Flexibility from services is vital for the work of the coordinators. The CEA service received senior level strategic buy-in from the start. This has been built on by ensuring that the Governance Group contains sufficiently senior commissioners who have the authority to request service flexibility. Ultimately all involved want the best outcome for that client and having a co-ordinator with a direct link between client and commissioner can help ensure positive outcomes. A broad knowledge base of experience and expertise within the Operational Group ensures that responses are targeted and effective. In addition, the service holds a fund to assist flexible approaches. This is used where no other resource is available and may enable travel to appointments or mobile phone credit to enable clients to stay in contact.

Service Improvement and Gap Filling

Filling any gaps in services and seeking continuous improvement

The CEA service plays a consultative role in the tendering process for services in Cambridgeshire, identifying where gaps exist so that better provision can be made. There have also been discussions around building a requirement for service flexibility into the commissioning process. The CEA service has also involved clients in service development and re-design, using the ‘Working Together for Change’ process. This identified a number of gaps which has resulted in work towards improving these, including new service provision. The CEA service has also been able to ensure that clients who have successfully made changes to their lives are able to inform services and commissioners about why change was possible this time after years of falling through the gaps.

Measurement of Success

A commitment to measuring social and economic outcomes

The CEA service has used several evaluation tools with the support of MEAM. An economic evaluation to measure change in costs associated with Housing, Health, Substance Misuse and Criminal Justice was undertaken. In the first year this showed that significant reductions in costs to the criminal justice system could be made, however there were increases to costs associated with the other areas as client accessed treatment and support which they had not been using previously. Assessments made using the Homelessness Outcomes Star and NDTA at the start and end of the first year showed significant positive change. We have monitored both economic and social outcomes for original clients for a second year with support from MEAM. We are looking to develop a simple tool to measure economic outcomes for new clients so that economic monitoring can be an ongoing process.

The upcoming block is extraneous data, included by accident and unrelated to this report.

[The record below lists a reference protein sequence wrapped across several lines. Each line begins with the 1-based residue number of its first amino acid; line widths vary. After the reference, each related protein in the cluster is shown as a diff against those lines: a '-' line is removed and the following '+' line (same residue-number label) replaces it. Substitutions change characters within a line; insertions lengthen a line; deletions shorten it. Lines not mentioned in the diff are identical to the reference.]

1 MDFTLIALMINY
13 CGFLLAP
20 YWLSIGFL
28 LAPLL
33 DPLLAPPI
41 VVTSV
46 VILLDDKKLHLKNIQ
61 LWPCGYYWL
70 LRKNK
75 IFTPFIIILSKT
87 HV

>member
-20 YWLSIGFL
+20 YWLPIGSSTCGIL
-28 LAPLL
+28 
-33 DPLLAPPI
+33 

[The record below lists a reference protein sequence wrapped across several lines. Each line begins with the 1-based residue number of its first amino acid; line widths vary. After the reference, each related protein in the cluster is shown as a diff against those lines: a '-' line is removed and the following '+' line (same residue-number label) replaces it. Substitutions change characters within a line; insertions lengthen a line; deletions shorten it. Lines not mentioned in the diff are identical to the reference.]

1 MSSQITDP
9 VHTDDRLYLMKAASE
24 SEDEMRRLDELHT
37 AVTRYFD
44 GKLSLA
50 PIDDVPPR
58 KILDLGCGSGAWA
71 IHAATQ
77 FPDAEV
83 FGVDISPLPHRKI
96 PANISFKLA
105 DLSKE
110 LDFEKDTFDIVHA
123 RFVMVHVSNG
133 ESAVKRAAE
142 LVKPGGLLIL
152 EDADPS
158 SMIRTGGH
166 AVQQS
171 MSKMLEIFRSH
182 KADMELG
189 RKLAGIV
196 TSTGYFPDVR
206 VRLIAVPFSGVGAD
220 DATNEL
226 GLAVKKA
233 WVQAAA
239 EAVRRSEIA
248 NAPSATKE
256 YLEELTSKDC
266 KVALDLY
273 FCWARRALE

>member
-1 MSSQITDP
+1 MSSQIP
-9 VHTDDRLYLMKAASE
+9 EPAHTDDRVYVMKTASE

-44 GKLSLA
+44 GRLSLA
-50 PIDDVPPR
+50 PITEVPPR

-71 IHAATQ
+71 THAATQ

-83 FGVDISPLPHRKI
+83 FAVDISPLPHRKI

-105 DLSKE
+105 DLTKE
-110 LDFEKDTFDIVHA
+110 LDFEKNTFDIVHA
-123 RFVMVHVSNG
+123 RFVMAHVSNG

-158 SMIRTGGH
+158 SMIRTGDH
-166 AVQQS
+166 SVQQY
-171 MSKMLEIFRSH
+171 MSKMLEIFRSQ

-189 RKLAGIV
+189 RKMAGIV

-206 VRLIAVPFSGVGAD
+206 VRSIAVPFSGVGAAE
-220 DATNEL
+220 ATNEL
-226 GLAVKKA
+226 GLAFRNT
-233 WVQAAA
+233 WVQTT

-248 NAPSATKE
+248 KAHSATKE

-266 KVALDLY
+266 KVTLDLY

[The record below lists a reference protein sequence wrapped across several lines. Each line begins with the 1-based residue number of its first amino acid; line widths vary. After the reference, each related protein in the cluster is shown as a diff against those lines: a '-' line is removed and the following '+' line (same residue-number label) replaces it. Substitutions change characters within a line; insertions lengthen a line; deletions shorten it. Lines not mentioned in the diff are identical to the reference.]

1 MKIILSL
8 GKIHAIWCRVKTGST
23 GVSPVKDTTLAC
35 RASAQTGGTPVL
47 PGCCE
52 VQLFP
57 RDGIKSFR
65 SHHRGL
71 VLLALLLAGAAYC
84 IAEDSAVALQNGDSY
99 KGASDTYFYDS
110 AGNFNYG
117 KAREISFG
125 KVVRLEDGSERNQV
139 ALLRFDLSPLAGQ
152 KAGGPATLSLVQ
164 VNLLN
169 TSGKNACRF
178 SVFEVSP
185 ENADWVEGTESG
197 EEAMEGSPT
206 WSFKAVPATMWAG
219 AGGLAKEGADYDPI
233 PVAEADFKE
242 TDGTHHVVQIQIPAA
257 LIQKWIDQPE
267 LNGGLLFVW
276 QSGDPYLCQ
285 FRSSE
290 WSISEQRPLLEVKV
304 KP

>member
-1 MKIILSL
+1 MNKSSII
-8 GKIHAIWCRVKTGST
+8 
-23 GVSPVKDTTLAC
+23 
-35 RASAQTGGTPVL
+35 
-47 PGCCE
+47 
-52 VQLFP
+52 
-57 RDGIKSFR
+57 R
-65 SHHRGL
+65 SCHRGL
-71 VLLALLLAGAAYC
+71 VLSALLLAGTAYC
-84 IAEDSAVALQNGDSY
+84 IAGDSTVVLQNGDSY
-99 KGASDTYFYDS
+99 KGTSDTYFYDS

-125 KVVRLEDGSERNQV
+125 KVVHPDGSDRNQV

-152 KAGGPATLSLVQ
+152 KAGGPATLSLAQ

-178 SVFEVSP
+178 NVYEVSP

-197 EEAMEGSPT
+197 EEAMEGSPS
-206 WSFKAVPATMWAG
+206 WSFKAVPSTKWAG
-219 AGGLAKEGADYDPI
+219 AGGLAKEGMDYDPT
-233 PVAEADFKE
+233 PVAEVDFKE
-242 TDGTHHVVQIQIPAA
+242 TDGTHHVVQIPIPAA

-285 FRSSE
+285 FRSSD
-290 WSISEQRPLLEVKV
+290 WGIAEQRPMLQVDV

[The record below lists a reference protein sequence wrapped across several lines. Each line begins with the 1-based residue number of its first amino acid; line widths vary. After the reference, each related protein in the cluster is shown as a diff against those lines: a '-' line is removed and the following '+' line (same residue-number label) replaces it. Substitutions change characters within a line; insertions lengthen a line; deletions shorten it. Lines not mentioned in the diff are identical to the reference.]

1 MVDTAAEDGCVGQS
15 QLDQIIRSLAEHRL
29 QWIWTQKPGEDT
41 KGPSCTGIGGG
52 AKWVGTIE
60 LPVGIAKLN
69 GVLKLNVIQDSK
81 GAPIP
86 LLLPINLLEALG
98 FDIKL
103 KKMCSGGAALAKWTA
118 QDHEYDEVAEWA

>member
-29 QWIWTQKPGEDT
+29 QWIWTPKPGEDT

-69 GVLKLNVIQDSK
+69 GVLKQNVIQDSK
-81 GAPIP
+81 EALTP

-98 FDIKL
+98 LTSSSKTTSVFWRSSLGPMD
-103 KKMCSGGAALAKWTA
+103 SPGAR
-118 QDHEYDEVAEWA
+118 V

Sustainability and Systems Change

Making sure your intervention is sustainable through systemic change

The CEA service is seeking to sustain both the practical coordination it offers and the flexibility from local services. The economic and social evaluation, along with case studies, has demonstrated to all within the original partnership the value of this work. It has also brought new bodies to the partnership and strengthened the Governance Group. Initially, a number of services put in small amounts of money to fund the coordination service and this worked well to ensure buy-in. However, we are now looking at the possibility of mainstreaming within one service whilst continuing to seek smaller contributions from other services to reinforce the strategic significance of the work. Regarding flexibility, the Governance Group continues to make this a strategic priority and early discussions have been held about around building a requirement for service flexibility into the commissioning process.